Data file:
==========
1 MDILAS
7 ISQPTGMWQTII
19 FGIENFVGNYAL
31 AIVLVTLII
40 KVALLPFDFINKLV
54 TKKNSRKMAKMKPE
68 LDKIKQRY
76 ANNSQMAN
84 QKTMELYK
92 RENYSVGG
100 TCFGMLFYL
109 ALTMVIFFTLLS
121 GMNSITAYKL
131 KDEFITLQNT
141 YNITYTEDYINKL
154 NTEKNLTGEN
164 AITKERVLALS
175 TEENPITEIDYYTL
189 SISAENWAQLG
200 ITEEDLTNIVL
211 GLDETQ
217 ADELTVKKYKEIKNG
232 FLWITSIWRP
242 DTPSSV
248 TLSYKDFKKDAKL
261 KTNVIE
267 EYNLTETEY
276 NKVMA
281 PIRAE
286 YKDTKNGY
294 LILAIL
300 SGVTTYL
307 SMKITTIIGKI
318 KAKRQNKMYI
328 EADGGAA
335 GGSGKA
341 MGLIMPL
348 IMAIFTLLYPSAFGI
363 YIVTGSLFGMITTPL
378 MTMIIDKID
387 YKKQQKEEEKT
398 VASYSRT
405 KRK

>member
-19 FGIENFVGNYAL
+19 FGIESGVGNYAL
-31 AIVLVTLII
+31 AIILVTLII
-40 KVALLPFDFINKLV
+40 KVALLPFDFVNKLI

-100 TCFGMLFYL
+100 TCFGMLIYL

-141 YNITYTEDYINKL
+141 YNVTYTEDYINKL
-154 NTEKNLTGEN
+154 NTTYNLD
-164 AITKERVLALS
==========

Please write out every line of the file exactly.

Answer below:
1 MDILAS
7 ISQPTGMWQTII
19 FGIENFVGNYAL
31 AIVLVTLII
40 KVALLPFDFINKLV
54 TKKNSRKMAKMKPE
68 LDKIKQRY
76 ANNSQMAN
84 QKTMELYK
92 RENYSVGG
100 TCFGMLFYL
109 ALTMVIFFTLLS
121 GMNSITAYKL
131 KDEFITLQNT
141 YNITYTEDYINKL
154 NTEKNLTGEN
164 AITKERVLALS
175 TEENPITEIDYYTL
189 SISAENWAQLG
200 ITEEDLTNIVL
211 GLDETQ
217 ADELTVKKYKEIKNG
232 FLWITSIWRP
242 DTPSSV
248 TLSYKDFKKDAKL
261 KTNVIE
267 EYNLTETEY
276 NKVMA
281 PIRAE
286 YKDTKNGY
294 LILAIL
300 SGVTTYL
307 SMKITTIIGKI
318 KAKRQNKMYI
328 EADGGAA
335 GGSGKA
341 MGLIMPL
348 IMAIFTLLYPSAFGI
363 YIVTGSLFGMITTPL
378 MTMIIDKID
387 YKKQQKEEEKT
398 VASYSRT
405 KRK

>member
-19 FGIENFVGNYAL
+19 FGIESGVGNYAL
-31 AIVLVTLII
+31 AIILVTLII
-40 KVALLPFDFINKLV
+40 KVALLPFDFVNKLI

-100 TCFGMLFYL
+100 TCFGMLIYL

-141 YNITYTEDYINKL
+141 YNVTYTEDYINKL
-154 NTEKNLTGEN
+154 NTTYNLD
-164 AITKERVLALS